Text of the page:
Star 19

Ford 9-inch  rear axles are the darlings of drag racing (and other forms of racing too).  They’ve been used in everything from the lowest class Stockers all the way up to Top Fuel dragsters.  Unfortunately, in stock form, the Ford 9-inch housing isn’t as strong as its reputation.  Racers were (and still are) plagued with rear axle housings that bend.  Sure the race teams and chassis builders fortify the housings with countless braces, supports and brackets, but the massive torque loads still manage to turn even the stoutest pieces into metal spaghetti.  In some instances, the axle housings bend and remain bent.  In other more mysterious cases, the housings bend during the initial drag strip launch and then snap back into form as the run is completed. The reaction is very much like a huge, transverse torsion bar.

Making matters worse is this:  Today, horsepower is cheap.  What was once exclusive Pro Stock level power is now normal performance.  There are plenty of cars out there making huge power; and those big cars can turn a stock or poorly braced Ford housing into junk in a heartbeat.

Pitfalls Of The Ford

The Ford has some inherent issues.  For example, the newest junkyard part you’ll come across has to be twenty-five years old.  Yes you can buy “new” housings but they’re not perfect either.  There are three major drawbacks to the stock 9-inch from the drag racing perspective:  First, the housing axle tubes are not round.  Not only do they taper from 3-1/2-inches down to 3-inches, the tubes all have “flats” which are more or less squashed onto the tubes.  Both of these factors force a chassis builder to custom build every bracket, because they aren’t symmetrical.  Finally, the OEM Ford housing face is approximately 24-inches wide.  Because of this, you have to weld brackets to the face in some cars.  This means you lose adjustment holes for items such as the 4-link.

Another problem that’s seldom discussed with Ford 9-inch housings is the rear brace.  The almost standard brace does nothing to stop downward bending on the rather flimsy Ford housing.  A second brace is usually needed to eliminate downward flex.  Another point to consider is the actual rear “cover” in the housing.  The back plate isn’t one piece (even though, at first glance it looks like a one piece affair), it’s usually pressed into the housing.  The chassis builder is forced to weld the rear cover to the housing, but that doesn’t stop another problem:  The hypoid action of the third member still tries to force the rear end carrier out the back of the housing.  In order to stop this, many chassis builders weld a series of small tubes radially between the face of the housing and the rear cover plate.  Most often called a “cage”, this apparatus stops the center portion of the housing from flexing fore and aft.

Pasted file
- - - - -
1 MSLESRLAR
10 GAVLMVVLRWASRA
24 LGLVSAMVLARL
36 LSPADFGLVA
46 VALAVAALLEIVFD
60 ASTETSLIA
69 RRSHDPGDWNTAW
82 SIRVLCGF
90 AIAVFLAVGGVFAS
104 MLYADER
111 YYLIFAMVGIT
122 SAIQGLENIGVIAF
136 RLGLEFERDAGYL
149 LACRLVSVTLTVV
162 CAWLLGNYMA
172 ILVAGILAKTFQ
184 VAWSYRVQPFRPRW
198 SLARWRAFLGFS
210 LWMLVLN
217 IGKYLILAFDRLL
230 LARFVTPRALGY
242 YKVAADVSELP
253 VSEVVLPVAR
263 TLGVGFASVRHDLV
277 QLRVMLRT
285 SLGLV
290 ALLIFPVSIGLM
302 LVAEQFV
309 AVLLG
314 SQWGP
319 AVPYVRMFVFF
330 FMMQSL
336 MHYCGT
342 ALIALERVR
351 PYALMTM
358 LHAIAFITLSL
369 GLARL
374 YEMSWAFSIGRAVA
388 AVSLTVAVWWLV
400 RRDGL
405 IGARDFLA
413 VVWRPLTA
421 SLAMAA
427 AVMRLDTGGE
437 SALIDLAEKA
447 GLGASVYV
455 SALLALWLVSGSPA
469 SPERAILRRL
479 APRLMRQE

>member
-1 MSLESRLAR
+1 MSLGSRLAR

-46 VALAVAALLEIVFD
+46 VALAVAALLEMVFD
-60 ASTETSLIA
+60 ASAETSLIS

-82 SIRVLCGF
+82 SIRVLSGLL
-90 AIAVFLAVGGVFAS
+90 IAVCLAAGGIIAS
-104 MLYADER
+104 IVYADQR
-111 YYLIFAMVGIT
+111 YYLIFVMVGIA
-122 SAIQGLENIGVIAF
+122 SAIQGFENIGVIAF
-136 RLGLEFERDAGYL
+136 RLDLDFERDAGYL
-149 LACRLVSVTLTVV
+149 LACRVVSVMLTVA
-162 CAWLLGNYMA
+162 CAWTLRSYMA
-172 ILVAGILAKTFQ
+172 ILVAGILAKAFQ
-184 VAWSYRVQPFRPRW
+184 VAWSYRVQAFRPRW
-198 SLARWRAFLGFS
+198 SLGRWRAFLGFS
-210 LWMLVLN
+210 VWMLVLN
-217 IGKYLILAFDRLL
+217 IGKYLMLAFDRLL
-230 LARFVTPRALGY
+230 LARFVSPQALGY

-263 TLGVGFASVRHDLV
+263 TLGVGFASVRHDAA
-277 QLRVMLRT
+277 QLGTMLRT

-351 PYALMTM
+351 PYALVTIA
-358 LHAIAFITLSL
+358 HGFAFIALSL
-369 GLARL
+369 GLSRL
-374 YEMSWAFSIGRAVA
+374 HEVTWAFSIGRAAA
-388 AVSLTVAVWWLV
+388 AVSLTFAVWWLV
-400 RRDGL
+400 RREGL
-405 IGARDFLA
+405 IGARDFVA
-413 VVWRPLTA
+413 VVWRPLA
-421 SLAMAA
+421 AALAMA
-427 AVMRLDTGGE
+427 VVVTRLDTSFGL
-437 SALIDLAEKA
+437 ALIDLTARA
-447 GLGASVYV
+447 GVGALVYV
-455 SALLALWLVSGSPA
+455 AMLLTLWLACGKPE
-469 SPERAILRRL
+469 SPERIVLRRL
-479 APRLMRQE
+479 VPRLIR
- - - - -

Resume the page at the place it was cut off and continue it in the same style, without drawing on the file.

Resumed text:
So far so good. If you’ve been following along and you’re using a stock Ford housing, you’ve already spent good dollars on the build.  At a certain point (lets say you’ve back braced it, caged the center section, added a bottom brace and straightened it, you’re already into fabricated housing territory (at least from a cost point of view).  And you’re using stock old Ford parts.

Something Better?

With all of the cutting and pasting, the chassis builder usually begins with only the skeletal remains of the stock Ford housing, then starts from scratch.  As you can imagine, this isn’t a very cost or time efficient way to build a rear axle housing. There has to be something better.  And there is.  Instead of using marginal factory components, some housings are now built entirely from scratch.  One of the first to fabricate an all-new housing was George Cathey of Pro Designs.  Cathey’s new, completely fabricated sheet metal housings didn’t rely upon marginal junkyard parts for the foundation.  They didn’t bend.  They were brutally strong and very resistant to extreme torque loads.  And just as important, they were lighter than the heavily braced Ford 9-inch housings that were standard equipment under the quickest cars.  Racers being racers, the advantages became immediately clear.  Soon the housings were seen under Pro Stock cars.  With the decidedly different shape of the housing, the drag race media quickly came up with the term “Star Wars housings”.  While Cathey has moved on to other projects and doesn’t build housings on a regular basis, his original housings have forged a path for several new, completely fabricated housing designs.